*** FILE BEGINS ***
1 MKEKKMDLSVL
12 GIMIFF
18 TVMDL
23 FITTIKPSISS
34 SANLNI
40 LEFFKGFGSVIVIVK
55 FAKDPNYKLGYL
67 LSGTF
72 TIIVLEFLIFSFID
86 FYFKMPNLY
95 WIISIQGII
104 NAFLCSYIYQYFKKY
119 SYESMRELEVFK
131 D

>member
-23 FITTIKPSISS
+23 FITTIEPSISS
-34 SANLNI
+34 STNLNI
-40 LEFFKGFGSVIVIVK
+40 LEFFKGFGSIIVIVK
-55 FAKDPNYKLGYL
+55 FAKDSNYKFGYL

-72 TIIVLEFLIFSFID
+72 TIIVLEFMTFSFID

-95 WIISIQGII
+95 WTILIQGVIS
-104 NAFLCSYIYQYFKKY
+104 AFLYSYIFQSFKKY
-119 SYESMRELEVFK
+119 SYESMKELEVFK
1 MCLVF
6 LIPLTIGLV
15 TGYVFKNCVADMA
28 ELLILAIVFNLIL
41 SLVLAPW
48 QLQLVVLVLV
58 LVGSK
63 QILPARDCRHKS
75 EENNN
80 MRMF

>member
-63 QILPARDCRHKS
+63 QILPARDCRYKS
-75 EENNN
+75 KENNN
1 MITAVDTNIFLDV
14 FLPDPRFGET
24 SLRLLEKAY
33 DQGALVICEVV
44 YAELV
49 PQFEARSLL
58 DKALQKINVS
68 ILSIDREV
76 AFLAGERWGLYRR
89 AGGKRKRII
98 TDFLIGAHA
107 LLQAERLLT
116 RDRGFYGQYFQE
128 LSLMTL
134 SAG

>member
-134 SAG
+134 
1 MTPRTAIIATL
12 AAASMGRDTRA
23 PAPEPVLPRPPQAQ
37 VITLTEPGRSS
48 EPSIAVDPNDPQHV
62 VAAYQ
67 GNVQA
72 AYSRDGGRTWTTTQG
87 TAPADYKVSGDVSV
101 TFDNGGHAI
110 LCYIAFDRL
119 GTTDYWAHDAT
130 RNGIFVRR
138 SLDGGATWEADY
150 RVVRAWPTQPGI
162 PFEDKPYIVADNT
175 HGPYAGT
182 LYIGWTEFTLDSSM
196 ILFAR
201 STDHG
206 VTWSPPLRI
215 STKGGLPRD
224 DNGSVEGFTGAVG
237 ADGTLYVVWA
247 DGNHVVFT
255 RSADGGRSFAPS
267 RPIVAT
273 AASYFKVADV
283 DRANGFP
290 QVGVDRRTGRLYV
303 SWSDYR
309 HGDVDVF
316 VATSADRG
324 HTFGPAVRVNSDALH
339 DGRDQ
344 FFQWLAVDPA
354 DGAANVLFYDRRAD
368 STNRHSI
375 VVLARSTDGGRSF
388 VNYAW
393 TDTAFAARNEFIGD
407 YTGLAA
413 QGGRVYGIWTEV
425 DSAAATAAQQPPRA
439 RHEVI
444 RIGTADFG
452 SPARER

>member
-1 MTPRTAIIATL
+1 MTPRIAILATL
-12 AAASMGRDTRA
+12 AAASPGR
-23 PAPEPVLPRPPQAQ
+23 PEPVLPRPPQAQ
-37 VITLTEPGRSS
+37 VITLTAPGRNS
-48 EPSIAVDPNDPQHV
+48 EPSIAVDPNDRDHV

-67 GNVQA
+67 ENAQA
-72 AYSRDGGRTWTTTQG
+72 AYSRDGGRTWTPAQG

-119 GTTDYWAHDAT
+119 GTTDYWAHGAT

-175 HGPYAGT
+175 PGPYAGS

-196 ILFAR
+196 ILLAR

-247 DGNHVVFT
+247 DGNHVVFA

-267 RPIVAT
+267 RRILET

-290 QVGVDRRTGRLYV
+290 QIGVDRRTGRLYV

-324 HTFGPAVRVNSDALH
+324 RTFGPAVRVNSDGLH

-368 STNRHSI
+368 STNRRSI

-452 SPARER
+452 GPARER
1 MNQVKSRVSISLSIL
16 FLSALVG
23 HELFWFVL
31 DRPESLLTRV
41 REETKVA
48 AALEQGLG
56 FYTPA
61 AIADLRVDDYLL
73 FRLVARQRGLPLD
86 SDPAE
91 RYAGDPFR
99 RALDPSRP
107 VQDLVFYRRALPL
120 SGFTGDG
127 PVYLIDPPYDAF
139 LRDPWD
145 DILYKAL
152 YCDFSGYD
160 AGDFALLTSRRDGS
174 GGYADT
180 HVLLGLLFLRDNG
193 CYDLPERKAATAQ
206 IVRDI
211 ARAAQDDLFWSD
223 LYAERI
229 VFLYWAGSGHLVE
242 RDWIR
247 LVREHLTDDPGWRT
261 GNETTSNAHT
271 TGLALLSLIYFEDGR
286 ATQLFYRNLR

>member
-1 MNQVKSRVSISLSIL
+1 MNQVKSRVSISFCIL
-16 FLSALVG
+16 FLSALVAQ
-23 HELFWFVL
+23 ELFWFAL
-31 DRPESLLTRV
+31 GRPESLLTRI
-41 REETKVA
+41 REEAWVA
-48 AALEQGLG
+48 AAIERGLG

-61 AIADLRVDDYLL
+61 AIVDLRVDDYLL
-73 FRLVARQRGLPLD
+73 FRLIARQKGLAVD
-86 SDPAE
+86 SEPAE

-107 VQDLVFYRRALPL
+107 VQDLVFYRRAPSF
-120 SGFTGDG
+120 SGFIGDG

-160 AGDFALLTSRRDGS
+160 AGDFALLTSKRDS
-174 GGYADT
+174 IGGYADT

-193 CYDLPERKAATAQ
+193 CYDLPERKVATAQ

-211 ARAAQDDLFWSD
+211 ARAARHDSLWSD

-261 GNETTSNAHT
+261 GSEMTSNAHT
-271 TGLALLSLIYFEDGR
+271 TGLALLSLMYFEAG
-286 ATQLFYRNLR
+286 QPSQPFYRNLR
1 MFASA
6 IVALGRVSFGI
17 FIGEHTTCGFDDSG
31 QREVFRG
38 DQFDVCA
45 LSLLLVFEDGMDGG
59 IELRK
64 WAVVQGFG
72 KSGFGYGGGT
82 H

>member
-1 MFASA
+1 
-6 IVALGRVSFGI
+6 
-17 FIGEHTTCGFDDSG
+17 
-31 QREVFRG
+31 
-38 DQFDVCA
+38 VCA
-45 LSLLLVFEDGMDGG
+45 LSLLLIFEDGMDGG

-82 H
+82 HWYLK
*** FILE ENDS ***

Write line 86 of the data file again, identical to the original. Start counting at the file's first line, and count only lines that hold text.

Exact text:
215 STKGGLPRD